June - 2012
What an amazing turn of events that occurred at the PGA Tour's Colonial event in May. I'm sure you probably saw or read about the very rare final hole Rule infraction that Zack Johnson committed.
On the 72nd hole with a three shot lead, Zack moved his ball marker on the green at the request of his fellow competitor, Jason Dufner. Somehow Zack, his caddie and the other players missed the fact that when it was his turn to putt, he failed to move his marker back to it's original position, and as such incurred two stroke penalty under Rule 20-7c.
The reason I bring this up is it happens to us all the time. It's just generally not at the expense of winning a tournament (although it could be…)
I will let you in on a great idea (I'm blowing my own horn) I came up with years ago whenever I move a ball at rest on the green. Tiger Woods says to turn over your marker, so that when you replace your ball to putt it will be noticeable that something is different. This works, but I would suggest that you try this-put your ball the moment you're asked to move it in your BACK pocket. This works so well because when you go back to putt, it forces you to stop and think-Wait! Something's different! (That is unless you ALWAYS put your ball in your back pocket). I think you get the idea, force yourself to do something different. Maybe put your ball in your sock, under your hat, or maybe in your mouth (not recommended!). But whatever different idea you come up with, it should make you stop and think.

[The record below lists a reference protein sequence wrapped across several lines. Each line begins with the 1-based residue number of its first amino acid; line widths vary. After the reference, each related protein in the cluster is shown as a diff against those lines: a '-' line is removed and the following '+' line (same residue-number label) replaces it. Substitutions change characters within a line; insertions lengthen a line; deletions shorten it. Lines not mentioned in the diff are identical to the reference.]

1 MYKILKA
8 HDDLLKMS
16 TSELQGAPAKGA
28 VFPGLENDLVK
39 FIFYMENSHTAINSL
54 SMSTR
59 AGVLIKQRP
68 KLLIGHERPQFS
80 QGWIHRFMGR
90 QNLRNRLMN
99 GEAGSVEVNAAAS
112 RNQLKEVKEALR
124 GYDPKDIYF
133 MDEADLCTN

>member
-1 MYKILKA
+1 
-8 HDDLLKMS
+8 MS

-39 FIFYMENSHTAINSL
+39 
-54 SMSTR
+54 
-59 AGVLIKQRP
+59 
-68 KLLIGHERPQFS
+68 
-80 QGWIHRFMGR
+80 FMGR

Zack Johnson began an early celebration with his caddie (Damon Green) and both were so comfortable with a three-stroke lead, they missed a rather important detail. On the replay, Damon Green was walking away as Zack was moving his marker. Zack never told him he moved it, and potential disaster was looming. Without a three stroke lead, as Johnson said afterwards "There are a number of adjectives that I am calling myself right now. Lucky would be the biggest one I can think of."
Try my method, or come up with your own, but do something that forces you to stop and think.
Here's the Decisions that affected this ruling-
Rule 16-1B (The Putting Green; Lifting And Cleaning Ball), allowed Johnson to lift his ball without penalty when it was on the putting green.
When Johnson placed his ball in front of his marker without moving the marker back to its original position and putted, he was in breach of Rule 20-7C (Playing From Wrong Place; Stroke Play). The penalty for playing from a wrong place in stroke play is two strokes and no other correction is required unless the breach is serious. Johnson's play from the wrong place was not a serious breach so he was required to add two strokes to his score and play out the hole with the ball played from the wrong place. (A serious breach occurs when the Committee considers that the player has gained a significant advantage as a result of playing from a wrong place. Obviously putting from a location one putter-head length to the side did not gain Johnson a significant advantage.)